Efficiency First must tackle implementation issues to be effective
(EurActiv, 6 Oct 2020) Efficiency First policy needs to be effectively applied across the EU in order to meet decarbonisation goals, writes Zsuzsanna Pató and Jan Rosenow.
Zsuzsanna Pató and Jan Rosenow are from the Regulatory Assistance Project, an NGO focusing on policy to accelerate the transition to a clean, reliable and energy efficient future.
As is the case in many countries in Europe, households in Great Britain can benefit from public subsidies if they install renewable heating systems. This is not surprising given that heating our buildings results in about 20% of the nation’s carbon emissions. What is surprising, though, is that the amount of subsidy you receive is higher if your home is less energy efficient.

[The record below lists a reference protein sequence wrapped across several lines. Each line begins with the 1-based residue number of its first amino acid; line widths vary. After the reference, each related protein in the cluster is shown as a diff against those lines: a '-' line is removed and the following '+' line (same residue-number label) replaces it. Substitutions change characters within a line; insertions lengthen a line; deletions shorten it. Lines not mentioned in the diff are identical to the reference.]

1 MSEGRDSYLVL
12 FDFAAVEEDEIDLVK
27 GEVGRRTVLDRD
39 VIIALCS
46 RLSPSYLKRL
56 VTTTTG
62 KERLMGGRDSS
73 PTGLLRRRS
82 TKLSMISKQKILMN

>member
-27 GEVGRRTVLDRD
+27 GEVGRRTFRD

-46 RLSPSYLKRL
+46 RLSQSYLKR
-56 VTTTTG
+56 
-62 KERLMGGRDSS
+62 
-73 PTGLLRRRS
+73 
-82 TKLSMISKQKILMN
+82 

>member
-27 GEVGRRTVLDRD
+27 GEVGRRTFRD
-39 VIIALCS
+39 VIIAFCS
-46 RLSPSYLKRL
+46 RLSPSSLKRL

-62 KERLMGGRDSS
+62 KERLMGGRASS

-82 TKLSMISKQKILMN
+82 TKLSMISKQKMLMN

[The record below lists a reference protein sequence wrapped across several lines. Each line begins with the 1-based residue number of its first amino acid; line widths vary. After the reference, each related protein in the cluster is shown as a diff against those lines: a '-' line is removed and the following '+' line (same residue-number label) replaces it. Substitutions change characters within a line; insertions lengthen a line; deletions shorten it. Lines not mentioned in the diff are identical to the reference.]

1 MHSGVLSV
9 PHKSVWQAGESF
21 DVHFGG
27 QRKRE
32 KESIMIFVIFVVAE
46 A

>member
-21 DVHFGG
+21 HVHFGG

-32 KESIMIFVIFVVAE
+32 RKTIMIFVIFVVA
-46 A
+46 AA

The subsidies are based on the expected heat demand – the less efficient the building, the more expected heat demand, and the bigger the subsidy payments. This perverse incentive has led installers of renewable heating systems to advise their customers to put energy efficiency measures last instead of first. As a result, energy is supplied that it would be cheaper to avoid, a heating system is installed that is more expensive than necessary, subsidies are paid in excess of what is needed, and heat demand is not aligned with energy system needs but with the subsidy system. This is a shining example of how disjointed policy making can lead to unnecessary and undesirable consequences.